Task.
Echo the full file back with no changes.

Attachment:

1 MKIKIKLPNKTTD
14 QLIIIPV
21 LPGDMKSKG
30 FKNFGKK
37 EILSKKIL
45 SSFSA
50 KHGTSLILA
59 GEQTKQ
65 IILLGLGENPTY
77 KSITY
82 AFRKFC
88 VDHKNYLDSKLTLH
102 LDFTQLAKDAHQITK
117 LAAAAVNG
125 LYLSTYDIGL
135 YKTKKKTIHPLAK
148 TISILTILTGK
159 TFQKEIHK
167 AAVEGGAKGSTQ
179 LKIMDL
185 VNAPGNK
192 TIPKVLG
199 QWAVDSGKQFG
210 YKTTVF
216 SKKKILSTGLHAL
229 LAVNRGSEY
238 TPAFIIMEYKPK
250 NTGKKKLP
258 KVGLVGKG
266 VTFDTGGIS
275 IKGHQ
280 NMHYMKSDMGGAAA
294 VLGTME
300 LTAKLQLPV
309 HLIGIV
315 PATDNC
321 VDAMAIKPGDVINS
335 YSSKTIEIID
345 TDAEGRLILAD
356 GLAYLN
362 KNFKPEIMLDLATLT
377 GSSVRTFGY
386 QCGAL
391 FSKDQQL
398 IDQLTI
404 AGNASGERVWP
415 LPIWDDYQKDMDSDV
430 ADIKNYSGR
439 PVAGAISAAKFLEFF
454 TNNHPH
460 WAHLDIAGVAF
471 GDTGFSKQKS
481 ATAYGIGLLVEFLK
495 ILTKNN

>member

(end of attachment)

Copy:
1 MKIKIKLPNKTTD
14 QLIIIPV
21 LPGDMKSKG
30 FKNFGKK
37 EILSKKIL
45 SSFSA
50 KHGTSLILA
59 GEQTKQ
65 IILLGLGENPTY
77 KSITY
82 AFRKFC
88 VDHKNYLDSKLTLH
102 LDFTQLAKDAHQITK
117 LAAAAVNG
125 LYLSTYDIGL
135 YKTKKKTIHPLAK
148 TISILTILTGK
159 TFQKEIHK
167 AAVEGGAKGSTQ
179 LKIMDL
185 VNAPGNK
192 TIPKVLG
199 QWAVDSGKQFG
210 YKTTVF
216 SKKKILSTGLHAL
229 LAVNRGSEY
238 TPAFIIMEYKPK
250 NTGKKKLP
258 KVGLVGKG
266 VTFDTGGIS
275 IKGHQ
280 NMHYMKSDMGGAAA
294 VLGTME
300 LTAKLQLPV
309 HLIGIV
315 PATDNC
321 VDAMAIKPGDVINS
335 YSSKTIEIID
345 TDAEGRLILAD
356 GLAYLN
362 KNFKPEIMLDLATLT
377 GSSVRTFGY
386 QCGAL
391 FSKDQQL
398 IDQLTI
404 AGNASGERVWP
415 LPIWDDYQKDMDSDV
430 ADIKNYSGR
439 PVAGAISAAKFLEFF
454 TNNHPH
460 WAHLDIAGVAF
471 GDTGFSKQKS
481 ATAYGIGLLVEFLK
495 ILTKNN

>member